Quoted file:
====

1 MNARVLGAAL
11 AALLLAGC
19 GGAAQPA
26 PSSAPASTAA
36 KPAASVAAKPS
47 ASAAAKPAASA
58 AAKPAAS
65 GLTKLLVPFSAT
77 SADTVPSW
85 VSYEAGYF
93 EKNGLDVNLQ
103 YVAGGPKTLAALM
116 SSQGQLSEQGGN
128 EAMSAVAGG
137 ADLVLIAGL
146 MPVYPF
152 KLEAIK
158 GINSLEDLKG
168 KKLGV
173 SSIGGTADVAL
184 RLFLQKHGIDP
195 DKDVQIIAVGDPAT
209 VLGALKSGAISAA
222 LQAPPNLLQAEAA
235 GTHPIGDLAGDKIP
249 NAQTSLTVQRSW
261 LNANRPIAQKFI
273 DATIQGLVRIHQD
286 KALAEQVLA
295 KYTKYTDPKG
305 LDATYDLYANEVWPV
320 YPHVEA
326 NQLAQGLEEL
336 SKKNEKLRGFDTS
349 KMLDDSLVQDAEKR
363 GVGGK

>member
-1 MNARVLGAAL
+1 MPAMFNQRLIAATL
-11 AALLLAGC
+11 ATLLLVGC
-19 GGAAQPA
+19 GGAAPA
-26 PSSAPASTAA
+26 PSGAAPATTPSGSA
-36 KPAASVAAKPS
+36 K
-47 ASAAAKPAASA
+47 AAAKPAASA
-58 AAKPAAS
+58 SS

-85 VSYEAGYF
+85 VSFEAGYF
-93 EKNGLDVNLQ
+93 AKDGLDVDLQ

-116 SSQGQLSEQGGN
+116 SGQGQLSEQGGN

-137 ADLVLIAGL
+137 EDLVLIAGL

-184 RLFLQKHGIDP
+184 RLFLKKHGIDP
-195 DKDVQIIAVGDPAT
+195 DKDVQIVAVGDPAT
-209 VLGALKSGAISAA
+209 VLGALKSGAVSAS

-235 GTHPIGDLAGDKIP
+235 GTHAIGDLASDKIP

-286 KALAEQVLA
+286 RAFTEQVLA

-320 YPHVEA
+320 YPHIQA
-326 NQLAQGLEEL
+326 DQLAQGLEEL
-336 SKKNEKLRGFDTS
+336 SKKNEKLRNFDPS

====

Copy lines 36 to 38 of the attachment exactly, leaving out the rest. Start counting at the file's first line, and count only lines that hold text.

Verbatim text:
363 GVGGK

>member
-1 MNARVLGAAL